I warn you, this may be rambly and going-off-on-tangenty. The thing is I’ve always been thinking about the issue of being a creative person, but it wasn’t until a 14 year old waitress at work put it so succinctly, that I’d even realised I totally understood her issue. She isn’t academic, like her siblings, but is very bright, so she was labelled ‘creative’
But she couldn’t create anything.
So then what? What is a teenager meant to do with that information? Are the only two options being academic or creative?
As a child, I was both. I was academically very bright, purely because I was a voracious reader, and by voracious I mean voracious. I would read anything and everything, and would concoct all kinds of apparatus that would enable to me to read past ‘end of reading’ in bed when the lights were turned off. I was also creative, in that I played the flute, could cook and, much to my parent’s delight, used to make these weird sculptures by drawing cats on paper, cutting them out and sticking them onto other bits of paper with cars drawn on them. I hated mess so would never use glue or glitter – only sellotape.
However, as I grew up, I read less and less and devoted less time to sticking paper cats together. I’m afraid I’d become a full time teenager, and devoted my life to being exactly the same as everyone else. Even though I loved playing music I was loath to practise anything other than songs I wanted to play (pretty much limited to musicals) and when I got bored of playing the flute (musicals require a wider range) I switched to the clarinet, so as result am average at both. I also can’t draw or sing or anything normal. I can cook a bit, knit a bit, sew a bit (i.e. can hem curtains. Badly.) these were not hobbies that I cared to admit to as a teenager, so I stuck to listening to music, watching TV and drinking vast quantities of alcohol (which as a teenager, I could do in epic proportions without so much as a slurred word and no trace of a hangover).
I’m not academic either, as it turns out. I just have a good memory and can write well. I hated school and was pretty rubbish at university – I scraped a 2:1, which was, devastatingly, later downgraded to a 2:2 *grinds teeth* I hated memorising boring studies with their boring names and even more boring outcomes. My luck with school came from a frighteningly large reserve of general knowledge, gathered from TV and books, hence why there’s a great void in my knowledge – I know NOTHING about sport.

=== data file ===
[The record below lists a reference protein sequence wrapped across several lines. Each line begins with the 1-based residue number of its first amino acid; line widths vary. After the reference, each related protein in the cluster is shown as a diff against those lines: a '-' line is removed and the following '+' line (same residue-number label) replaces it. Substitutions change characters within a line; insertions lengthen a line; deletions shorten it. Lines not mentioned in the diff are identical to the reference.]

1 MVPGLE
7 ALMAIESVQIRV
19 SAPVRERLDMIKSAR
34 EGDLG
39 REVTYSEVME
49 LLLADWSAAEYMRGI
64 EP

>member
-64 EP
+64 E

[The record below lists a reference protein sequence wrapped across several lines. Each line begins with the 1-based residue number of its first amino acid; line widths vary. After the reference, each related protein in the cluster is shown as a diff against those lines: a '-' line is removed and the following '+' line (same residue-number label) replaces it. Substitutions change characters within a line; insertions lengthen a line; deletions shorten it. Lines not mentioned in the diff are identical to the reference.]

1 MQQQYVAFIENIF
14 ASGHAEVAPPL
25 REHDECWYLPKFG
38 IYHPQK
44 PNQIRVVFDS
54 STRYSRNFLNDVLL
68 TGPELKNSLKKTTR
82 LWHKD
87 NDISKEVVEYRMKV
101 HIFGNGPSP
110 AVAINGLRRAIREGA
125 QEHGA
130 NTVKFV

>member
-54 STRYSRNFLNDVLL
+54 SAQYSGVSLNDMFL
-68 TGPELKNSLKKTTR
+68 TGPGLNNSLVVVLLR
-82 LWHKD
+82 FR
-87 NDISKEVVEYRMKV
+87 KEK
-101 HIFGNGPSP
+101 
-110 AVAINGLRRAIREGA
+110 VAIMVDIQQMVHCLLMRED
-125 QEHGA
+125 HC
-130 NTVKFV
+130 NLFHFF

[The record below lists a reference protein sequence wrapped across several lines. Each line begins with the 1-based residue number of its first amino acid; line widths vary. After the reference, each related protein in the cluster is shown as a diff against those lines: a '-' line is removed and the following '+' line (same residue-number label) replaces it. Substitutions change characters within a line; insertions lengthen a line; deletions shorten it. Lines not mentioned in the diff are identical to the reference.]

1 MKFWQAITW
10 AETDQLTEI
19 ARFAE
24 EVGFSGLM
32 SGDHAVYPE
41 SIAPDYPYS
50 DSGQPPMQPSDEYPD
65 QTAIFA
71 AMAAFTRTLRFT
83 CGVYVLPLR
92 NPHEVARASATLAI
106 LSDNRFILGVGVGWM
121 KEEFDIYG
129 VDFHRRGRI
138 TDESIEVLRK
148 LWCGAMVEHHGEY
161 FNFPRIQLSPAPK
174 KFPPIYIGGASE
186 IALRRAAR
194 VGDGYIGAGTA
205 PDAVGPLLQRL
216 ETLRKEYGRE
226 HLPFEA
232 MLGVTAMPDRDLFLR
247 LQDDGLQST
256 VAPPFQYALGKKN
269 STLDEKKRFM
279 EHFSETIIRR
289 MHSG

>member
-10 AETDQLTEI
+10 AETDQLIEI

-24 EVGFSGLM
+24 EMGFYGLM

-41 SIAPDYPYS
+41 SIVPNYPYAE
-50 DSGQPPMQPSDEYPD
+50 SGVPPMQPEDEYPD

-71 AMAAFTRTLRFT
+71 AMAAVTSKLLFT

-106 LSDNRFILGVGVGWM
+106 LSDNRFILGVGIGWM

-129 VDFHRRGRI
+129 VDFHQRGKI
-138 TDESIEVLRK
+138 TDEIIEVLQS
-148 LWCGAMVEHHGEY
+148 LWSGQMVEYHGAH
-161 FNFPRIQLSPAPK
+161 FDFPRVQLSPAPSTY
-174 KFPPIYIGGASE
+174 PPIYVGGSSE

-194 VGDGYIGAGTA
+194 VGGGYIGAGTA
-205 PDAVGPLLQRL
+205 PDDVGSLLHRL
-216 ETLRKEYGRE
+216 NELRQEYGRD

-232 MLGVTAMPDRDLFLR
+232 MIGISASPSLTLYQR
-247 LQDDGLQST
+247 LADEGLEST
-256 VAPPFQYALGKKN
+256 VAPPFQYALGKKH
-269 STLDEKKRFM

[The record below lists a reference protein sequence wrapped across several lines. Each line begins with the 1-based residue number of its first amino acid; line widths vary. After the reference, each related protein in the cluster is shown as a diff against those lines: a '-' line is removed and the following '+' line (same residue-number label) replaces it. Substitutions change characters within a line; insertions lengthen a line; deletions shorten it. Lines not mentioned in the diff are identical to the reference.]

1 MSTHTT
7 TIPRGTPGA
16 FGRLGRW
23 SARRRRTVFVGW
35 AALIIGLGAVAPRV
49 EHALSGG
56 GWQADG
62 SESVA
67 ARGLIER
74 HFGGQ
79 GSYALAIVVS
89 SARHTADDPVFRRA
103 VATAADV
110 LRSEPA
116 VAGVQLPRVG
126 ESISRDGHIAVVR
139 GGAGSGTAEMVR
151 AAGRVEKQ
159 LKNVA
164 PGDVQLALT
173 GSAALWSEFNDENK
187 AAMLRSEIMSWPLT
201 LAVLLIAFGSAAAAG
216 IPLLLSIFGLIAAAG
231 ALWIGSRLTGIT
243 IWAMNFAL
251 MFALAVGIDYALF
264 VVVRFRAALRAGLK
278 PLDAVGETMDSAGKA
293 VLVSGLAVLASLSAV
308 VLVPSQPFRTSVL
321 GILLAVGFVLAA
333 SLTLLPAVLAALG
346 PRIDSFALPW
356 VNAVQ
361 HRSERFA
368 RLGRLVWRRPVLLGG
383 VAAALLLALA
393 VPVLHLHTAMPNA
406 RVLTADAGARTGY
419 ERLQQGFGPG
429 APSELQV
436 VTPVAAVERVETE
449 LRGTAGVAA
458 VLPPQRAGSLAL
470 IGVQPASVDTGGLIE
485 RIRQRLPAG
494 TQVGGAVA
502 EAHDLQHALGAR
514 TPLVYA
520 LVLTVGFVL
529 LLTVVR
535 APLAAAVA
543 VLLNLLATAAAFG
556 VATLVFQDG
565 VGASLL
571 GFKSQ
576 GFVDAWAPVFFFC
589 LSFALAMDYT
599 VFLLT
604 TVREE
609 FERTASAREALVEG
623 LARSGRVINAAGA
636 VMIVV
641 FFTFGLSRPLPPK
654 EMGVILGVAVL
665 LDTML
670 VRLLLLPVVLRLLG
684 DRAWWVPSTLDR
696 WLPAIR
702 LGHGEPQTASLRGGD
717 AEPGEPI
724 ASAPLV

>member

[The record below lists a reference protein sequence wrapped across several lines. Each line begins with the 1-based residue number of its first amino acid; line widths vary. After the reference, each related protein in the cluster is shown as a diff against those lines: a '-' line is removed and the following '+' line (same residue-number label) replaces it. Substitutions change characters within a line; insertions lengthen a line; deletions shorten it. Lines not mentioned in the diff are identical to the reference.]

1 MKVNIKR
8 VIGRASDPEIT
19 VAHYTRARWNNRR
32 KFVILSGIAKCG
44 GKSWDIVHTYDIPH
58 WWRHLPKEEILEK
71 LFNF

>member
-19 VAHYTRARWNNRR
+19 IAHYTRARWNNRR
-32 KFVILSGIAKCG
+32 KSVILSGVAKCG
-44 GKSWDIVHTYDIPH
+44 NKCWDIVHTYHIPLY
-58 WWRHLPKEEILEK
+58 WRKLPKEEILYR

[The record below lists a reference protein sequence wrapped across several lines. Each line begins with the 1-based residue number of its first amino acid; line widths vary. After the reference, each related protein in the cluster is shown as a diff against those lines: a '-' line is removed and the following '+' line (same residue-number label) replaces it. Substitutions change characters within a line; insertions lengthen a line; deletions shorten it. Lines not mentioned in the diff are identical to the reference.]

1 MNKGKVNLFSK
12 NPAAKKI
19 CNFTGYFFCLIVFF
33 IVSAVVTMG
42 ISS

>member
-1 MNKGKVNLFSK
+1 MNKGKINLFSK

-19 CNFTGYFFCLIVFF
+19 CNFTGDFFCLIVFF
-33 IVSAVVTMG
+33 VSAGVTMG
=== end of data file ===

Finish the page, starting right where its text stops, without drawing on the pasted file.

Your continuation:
But what did I want to do?
At university, I wanted to watch TV and go home. I think I’d have developed full on depression (rather than odd gloomy spell I actually got), had I not got a job in a hotel to structure my week.
It took me working in a restaurant for about six years to finally work out that I loved writing. I spent a long time thinking I wanted to run a restaurant or café, but it turns out, I’d hate that. I was just confused – I was good at working in a restaurant, and I didn’t hate it nearly as much as my friends all hated their jobs. I didn’t dread the work week, I pretty much enjoyed it. I didn’t love it though – it just came easily to me and I loved my work colleagues.
This is not the same as loving your job.
It took me ages to realise that writing was my passion, and that I was pretty good at it – spelling and grammar at least. The thing is, I thought that if I loved ad wanted to do it as a career, I’d want to do it 24/7, 7 days a week. I do love writing, but I don’t leap out of bed every day and sashay over to my laptop; eager to begin. I have to force myself to actually climb onto my chair, turn my computer on and start typing.
Once I’m there it starts to flow – or doesn’t as the case may be. I’m working on a novel, and find myself daydreaming about it all the time, and get all excited, but actually turning the laptop on can be so hard. I find myself procrastinating, even though I want to write. Hand writing has been my saviour – its less pressurising for me somehow – staring at an empty page allows me to daydream; staring at an empty screen makes me anxious.
Did I have a point?
Ah yes. Don’t worry if you’re not an academic person or think you’re particularly creative. Try out loads of stuff. Buy some wool and a crochet hook. Put ‘doodles’ into Pinterest if you think you might like to draw but don’t think you can. Just do something, rather than resign yourself to spending your life doing something you hate.
And don’t think that just because you’re not chomping at the bit to do something, you don’t love it. Humans have this default setting that makes getting up off your arse and away from the tv the hardest part about doing anything.
A good strategy I use is to give myself a choice. Mine is simple: write something (blog post, story, brain storm/dump) or go for a run. Because my running routine is so easy (it had to be tbh) – I literally put on my sports bra, trainers, grab my headphones and go; same route every time to avoid procrastination – I often take this option, so even if I feel bad for not writing, I’ve still gone for a run so WELL DONE ME. If it’s rainy/windy/I’m lazy I gladly write because the alternative is running in the rain.
I hoped this helped. Either by making you anxious to go and try something new, or by making you feel less alone about wanting to start a cute little Etsy business that surprisingly ends up making you a bajillionaire, but not being able to actually create something.
Everyone is creative, even if they haven’t found out how. And I’m afraid the only way to winkle out your long-suppressed talent is by trying a load of stuff.